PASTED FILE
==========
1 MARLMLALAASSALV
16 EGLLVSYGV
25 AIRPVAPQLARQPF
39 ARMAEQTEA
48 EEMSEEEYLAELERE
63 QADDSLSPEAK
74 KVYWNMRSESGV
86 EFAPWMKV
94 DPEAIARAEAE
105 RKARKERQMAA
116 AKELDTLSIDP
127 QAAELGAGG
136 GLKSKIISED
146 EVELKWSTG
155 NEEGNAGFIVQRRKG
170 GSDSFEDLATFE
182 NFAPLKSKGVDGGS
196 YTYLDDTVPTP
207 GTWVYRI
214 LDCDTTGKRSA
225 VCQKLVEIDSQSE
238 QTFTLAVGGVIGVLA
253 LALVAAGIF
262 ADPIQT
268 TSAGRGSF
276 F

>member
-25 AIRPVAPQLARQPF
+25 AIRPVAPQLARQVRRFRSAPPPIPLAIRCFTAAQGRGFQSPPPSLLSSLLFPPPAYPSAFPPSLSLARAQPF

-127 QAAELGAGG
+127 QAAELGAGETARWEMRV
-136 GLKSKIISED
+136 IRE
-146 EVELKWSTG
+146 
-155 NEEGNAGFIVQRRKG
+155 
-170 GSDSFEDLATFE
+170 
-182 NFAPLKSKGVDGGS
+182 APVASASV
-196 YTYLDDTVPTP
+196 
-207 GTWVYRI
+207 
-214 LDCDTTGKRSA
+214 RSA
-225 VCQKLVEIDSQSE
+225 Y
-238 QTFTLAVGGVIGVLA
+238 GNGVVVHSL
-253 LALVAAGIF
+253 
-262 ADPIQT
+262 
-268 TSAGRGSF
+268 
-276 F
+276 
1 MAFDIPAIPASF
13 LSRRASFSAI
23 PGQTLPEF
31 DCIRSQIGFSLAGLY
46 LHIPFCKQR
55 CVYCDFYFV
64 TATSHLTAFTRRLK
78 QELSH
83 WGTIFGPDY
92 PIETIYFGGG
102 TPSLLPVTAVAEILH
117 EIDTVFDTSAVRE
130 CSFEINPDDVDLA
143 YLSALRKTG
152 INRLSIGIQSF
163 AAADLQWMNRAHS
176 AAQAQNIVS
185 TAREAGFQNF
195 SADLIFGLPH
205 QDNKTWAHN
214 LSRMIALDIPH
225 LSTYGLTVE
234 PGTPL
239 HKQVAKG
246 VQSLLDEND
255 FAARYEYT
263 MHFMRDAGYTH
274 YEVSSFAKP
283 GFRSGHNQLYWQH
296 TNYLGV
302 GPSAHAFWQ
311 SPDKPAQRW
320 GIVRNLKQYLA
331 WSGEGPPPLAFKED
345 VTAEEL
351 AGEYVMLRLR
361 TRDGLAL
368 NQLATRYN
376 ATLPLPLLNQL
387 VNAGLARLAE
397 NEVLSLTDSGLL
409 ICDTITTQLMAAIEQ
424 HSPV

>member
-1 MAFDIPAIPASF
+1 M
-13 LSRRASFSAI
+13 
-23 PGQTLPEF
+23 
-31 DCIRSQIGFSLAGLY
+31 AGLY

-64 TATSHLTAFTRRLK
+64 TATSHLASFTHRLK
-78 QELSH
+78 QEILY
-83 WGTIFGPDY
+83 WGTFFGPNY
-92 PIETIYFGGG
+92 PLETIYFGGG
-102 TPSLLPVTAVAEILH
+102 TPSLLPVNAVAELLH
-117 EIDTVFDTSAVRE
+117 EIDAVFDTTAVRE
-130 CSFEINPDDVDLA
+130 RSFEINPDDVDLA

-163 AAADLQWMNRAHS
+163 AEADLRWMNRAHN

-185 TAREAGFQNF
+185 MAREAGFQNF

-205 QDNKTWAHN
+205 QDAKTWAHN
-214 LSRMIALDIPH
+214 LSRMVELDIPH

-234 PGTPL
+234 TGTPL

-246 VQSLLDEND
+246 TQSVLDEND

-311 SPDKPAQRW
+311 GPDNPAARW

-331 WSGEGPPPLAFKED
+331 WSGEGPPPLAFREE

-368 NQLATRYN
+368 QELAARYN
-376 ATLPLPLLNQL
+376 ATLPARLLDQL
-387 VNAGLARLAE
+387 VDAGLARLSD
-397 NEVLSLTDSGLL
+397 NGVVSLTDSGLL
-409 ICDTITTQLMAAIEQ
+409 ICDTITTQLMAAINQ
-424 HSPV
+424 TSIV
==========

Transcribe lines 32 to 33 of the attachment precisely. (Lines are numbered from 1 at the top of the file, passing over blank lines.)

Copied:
-136 GLKSKIISED
+136 IRE